Third stimulus check: when is it expected to be approved?

US President Joe Biden has pledged to get qualifying Americans a stimulus check of up to $1,400 as part of his $1.9tn proposed coronavirus relief bill.

Third stimulus check: when do experts say it will be approved?

A stimulus check of up to $1,400 has been included in new US President Joe Biden’s American Rescue Plan (ARP), but it may well be over a month before it is approved.

President Biden seeks to "ease pain" of struggling Americans with third stimulus check

Unveiling the $1.9tn ARP at a press conference in his home town of Wilmington, Delaware, earlier this month, Biden said the $600 stimulus checks sent out as part of December’s $900bn coronavirus relief bill were "simply not enough if you have to choose between paying rent and putting food on the table", the Democrat adding that the proposed third round of checks would "go a long way to ease that pain".

Pushback from lawmakers over bill's overall spend, call for "more targeted" stimulus checks

However, lawmakers from both parties have raised concerns over the ARP's overall spend and the expense of sending out another stimulus check, so whether Democrats seek bipartisan backing for the package or opt to go it alone in Congress, the terms of the bill are going to require some negotiation before it is passed.

That doesn’t mean stimulus checks won’t make it into the final package, though; they are expected to. What it does mean is the eligibility requirements could be changed to allow only a smaller portion of the US population to qualify, thereby reducing the cost of the program. (In both rounds of checks so far, individuals earning under $75,000 a year and married couples on up to $150,000 a year have received the full amount.)

Whatever the third stimulus check finally ends up looking like, the consensus appears to be that a covid-19 relief package featuring the payment is unlikely to be passed until some point in March.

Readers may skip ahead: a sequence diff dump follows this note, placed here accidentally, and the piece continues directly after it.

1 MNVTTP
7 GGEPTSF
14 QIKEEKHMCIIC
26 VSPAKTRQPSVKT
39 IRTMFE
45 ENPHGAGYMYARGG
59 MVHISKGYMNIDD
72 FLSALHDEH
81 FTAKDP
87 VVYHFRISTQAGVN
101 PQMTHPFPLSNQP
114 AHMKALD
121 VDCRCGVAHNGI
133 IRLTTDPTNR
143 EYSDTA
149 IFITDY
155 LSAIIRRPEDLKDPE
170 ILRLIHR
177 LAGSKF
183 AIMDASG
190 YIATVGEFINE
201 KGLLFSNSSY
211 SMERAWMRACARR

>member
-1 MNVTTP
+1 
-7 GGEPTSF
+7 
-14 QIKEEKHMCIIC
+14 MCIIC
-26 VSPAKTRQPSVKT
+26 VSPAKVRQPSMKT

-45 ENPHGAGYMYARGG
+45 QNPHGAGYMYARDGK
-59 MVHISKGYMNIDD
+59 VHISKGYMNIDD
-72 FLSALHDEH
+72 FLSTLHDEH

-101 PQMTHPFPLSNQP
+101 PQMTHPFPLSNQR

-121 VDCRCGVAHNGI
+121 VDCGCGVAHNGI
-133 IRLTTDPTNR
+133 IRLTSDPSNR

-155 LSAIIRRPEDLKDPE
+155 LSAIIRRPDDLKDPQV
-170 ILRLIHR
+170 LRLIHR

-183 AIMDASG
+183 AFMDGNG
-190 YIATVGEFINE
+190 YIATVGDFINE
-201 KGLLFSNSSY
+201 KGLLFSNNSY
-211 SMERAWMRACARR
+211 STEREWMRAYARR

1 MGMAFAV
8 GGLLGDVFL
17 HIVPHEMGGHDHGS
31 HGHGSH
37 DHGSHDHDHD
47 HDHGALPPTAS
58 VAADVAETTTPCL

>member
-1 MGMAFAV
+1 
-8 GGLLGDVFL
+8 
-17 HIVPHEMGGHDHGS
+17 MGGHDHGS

Senators hold call with National Economic Council chief Deese

In a call with National Economic Council director Brian Deese on Sunday, Republican senators and some more moderate Democratic senators were left unconvinced by the ARP, stating their support for provisions such as funding for vaccine distribution, but balking at the $1.9tn total spend and calling for narrower stimulus-check eligibility.

"There seemed to be a lot of agreement […] that those [direct] payments need to be more targeted," Susan Collins, a Republican senator from Maine, told Politico. "I would say that it was not clear to me how the administration came up with its $1.9 trillion figure for the package."

Biden prepared to negotiate $1.9tn spend and stimulus-check eligibility requirements

Speaking on Monday, Biden said he was willing to be flexible on the income thresholds applied to a third stimulus check, telling reporters: “There's legitimate reason for people to say, 'Do you have the lines drawn the exact right way? Should it go to anybody making over X number of dollars or Y?’ I’m open to negotiate those things."

Biden also expressed a readiness to make concessions over the size and scope of his relief bill, but suggested Democrats could seek to pass a package closer to the $1.9tn figure, without Republican support, if talks drag on. "Time is of the essence and I must tell you I’m reluctant to cherry pick and take out one or two items here, and then have go through it again," he said.

Democrats probably better off seeking bipartisan agreement over stimulus, says Goldman Sachs analyst